munity. A brilliant scholar, an artist, an historian, enriched by travel and gifted with an extraordinary command of language, his ease of delivery and his facility in dealing with any subject upon which he spoke commanded thought and attention. He took a lively part in many of the town's activities and appeared on many platforms. We never knew him to make use of notes, whatever his subject, and he was the most rapid speaker we ever heard, with a quick rapier thrust of sarcasm, when challenged by indecisive or illinformed criticisms.

His handwriting, based on old ecclesiastical MSS., was marvellously regular and well executed, although written quickly. He always wrote standing at a high table. Assertive and decisive he was easy of approach and to the sincere equally sincere. We have memories of many pleasant chats with him in his rather austere study.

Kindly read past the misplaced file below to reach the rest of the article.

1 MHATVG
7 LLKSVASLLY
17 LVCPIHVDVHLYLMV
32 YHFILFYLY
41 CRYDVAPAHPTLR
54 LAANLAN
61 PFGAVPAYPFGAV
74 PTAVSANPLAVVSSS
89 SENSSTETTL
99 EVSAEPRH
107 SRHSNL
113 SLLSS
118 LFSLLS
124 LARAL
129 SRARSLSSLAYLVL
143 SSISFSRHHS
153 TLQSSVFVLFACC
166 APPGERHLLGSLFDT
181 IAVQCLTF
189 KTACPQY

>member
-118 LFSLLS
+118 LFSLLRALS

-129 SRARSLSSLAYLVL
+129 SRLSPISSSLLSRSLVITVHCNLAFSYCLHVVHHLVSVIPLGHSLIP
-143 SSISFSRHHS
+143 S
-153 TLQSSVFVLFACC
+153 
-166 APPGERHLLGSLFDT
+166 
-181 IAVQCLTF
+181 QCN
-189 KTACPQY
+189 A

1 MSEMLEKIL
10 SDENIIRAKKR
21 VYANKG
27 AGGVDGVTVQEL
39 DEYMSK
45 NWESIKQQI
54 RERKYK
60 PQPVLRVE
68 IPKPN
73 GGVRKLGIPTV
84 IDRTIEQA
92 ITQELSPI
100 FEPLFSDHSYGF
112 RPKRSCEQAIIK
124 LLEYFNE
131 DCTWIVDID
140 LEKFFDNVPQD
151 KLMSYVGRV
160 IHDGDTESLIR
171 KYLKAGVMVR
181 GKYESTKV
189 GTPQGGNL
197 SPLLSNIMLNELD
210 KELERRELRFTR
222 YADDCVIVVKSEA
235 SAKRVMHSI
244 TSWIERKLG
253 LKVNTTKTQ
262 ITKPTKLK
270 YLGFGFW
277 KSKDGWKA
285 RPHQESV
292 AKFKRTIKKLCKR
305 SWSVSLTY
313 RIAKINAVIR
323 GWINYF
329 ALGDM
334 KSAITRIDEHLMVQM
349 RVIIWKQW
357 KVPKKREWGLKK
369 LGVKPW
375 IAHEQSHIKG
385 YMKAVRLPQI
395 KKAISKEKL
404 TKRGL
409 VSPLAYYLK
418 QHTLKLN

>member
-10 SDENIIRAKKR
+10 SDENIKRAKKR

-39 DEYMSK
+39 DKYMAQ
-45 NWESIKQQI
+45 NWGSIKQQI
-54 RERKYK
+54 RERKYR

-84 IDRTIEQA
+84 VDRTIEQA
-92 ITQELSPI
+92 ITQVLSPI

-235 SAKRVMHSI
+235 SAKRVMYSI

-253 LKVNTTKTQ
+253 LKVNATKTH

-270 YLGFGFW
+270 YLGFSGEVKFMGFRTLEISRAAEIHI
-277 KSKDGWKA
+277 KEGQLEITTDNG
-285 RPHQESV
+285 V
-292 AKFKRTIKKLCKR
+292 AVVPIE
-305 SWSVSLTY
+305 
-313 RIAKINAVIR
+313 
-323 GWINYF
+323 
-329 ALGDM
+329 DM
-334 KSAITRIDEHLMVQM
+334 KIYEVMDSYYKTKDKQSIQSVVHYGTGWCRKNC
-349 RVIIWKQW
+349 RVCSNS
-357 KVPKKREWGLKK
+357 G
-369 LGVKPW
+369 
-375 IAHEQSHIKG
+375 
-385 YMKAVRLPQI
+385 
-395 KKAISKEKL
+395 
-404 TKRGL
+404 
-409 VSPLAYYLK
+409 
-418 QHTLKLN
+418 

He was generally liked and universally respected and the church grew rapidly under his pastorate. His willingness to share the results of his wide studies can be gleaned from the fact that he lectured at such different places as : the Men's Club, Howard Hall, the Wesley Guild, the Theosophlcal Society and for the League of Nations Union. In addition he conducted classes in French, German and Italian. He was also a student of Flemish and Syriac but he was uncom promisingly hostile to Esperanto. On January 20th, 1910, he presented the organ to St. Hugh's. His death, after a short illness and two operations, on February llth, 1923, created very general expressions of surprise and regret.


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